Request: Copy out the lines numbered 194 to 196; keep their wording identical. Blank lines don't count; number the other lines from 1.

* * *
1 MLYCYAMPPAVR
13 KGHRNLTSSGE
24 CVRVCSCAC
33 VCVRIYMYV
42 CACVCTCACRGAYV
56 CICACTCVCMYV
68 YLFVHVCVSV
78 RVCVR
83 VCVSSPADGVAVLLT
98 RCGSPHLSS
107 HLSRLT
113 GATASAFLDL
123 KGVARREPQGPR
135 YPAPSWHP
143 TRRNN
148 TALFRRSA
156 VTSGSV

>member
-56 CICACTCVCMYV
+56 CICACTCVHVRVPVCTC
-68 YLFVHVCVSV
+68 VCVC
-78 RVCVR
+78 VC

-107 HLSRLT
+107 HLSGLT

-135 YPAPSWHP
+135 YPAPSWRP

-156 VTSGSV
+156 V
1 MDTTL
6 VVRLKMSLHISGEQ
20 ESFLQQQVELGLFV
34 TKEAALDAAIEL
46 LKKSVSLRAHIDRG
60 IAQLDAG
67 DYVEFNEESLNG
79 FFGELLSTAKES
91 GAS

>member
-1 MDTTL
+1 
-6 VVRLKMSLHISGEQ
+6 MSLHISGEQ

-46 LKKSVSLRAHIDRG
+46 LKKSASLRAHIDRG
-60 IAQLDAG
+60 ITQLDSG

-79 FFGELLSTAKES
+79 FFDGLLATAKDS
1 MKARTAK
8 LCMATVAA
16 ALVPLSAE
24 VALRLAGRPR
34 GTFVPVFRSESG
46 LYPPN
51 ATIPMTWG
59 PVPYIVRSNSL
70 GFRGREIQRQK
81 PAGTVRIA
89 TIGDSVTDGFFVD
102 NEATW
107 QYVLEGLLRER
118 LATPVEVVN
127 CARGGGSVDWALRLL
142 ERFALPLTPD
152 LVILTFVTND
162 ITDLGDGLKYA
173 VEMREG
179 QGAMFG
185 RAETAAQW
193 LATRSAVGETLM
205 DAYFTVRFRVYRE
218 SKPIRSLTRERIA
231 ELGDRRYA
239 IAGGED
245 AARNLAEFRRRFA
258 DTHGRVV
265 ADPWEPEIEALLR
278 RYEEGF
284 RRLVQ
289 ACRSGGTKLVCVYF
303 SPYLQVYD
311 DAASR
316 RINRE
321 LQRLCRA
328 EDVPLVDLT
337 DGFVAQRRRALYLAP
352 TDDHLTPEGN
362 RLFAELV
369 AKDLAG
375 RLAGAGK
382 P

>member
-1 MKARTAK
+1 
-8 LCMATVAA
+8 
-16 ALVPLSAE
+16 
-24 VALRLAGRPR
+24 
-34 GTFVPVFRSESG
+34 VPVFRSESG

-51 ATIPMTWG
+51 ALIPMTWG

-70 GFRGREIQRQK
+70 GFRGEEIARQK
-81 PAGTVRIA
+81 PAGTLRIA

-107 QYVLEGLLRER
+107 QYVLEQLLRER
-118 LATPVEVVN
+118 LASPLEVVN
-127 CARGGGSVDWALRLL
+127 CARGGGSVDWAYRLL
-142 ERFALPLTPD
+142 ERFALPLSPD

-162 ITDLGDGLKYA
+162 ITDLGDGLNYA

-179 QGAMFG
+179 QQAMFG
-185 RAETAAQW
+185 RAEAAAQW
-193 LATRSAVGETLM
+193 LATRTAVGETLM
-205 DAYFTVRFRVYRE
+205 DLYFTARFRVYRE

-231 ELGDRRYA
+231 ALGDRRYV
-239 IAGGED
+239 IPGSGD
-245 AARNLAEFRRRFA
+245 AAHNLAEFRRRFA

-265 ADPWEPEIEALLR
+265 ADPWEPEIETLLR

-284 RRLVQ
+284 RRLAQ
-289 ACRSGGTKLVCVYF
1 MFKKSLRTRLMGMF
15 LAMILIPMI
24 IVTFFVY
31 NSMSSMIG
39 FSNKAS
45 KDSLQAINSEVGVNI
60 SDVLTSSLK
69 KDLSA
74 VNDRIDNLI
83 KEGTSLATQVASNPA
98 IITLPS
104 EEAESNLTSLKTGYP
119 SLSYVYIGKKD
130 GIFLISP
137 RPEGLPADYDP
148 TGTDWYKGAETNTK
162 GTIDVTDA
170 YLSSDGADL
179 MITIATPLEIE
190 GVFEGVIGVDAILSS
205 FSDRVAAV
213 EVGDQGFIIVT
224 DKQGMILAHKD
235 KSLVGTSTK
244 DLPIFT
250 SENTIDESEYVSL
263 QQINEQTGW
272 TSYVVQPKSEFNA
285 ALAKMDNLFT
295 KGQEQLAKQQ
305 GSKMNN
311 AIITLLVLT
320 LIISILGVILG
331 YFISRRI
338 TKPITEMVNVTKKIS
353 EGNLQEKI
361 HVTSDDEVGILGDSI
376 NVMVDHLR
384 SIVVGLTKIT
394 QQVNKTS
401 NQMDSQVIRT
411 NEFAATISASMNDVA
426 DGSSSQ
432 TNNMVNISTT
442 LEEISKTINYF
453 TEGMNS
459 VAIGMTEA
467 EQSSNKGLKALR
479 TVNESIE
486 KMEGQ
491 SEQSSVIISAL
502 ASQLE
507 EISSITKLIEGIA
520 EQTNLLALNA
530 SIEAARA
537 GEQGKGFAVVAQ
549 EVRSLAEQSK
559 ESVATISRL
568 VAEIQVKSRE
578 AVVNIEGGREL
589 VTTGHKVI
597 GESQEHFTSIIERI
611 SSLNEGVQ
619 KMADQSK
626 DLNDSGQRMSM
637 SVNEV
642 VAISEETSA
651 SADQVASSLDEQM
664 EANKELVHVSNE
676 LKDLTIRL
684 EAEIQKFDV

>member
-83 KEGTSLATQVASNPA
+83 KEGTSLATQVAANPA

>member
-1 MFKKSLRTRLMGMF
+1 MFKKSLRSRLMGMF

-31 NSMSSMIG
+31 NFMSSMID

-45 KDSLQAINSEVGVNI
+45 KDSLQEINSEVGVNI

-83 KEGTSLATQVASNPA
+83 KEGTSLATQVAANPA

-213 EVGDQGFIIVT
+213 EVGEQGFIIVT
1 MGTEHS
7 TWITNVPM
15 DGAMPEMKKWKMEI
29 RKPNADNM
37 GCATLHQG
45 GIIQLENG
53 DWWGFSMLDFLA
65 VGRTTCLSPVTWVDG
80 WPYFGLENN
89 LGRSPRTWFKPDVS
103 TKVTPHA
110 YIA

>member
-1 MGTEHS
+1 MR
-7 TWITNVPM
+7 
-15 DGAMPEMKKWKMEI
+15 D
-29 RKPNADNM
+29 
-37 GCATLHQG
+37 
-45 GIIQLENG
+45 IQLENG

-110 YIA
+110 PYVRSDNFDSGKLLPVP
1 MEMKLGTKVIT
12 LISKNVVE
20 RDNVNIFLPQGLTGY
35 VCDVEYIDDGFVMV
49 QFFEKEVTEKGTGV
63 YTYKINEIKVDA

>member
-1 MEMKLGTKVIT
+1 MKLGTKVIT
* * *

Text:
530 SIEAARA
537 GEQGKGFAVVAQ
549 EVRSLAEQSK